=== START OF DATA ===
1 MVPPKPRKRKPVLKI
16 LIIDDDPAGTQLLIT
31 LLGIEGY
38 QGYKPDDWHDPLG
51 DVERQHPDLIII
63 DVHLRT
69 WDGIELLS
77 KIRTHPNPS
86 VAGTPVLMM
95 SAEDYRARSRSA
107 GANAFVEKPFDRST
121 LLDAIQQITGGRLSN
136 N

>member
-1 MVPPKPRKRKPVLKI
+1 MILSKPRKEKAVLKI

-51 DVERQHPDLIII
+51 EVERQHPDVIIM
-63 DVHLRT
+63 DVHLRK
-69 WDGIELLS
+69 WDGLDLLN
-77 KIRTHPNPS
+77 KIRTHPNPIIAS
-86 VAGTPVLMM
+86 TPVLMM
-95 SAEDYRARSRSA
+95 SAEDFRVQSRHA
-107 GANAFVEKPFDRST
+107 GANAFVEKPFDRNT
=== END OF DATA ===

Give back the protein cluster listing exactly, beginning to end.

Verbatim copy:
1 MVPPKPRKRKPVLKI
16 LIIDDDPAGTQLLIT
31 LLGIEGY
38 QGYKPDDWHDPLG
51 DVERQHPDLIII
63 DVHLRT
69 WDGIELLS
77 KIRTHPNPS
86 VAGTPVLMM
95 SAEDYRARSRSA
107 GANAFVEKPFDRST
121 LLDAIQQITGGRLSN
136 N

>member
-1 MVPPKPRKRKPVLKI
+1 MILSKPRKEKAVLKI

-51 DVERQHPDLIII
+51 EVERQHPDVIIM
-63 DVHLRT
+63 DVHLRK
-69 WDGIELLS
+69 WDGLDLLN
-77 KIRTHPNPS
+77 KIRTHPNPIIAS
-86 VAGTPVLMM
+86 TPVLMM
-95 SAEDYRARSRSA
+95 SAEDFRVQSRHA
-107 GANAFVEKPFDRST
+107 GANAFVEKPFDRNT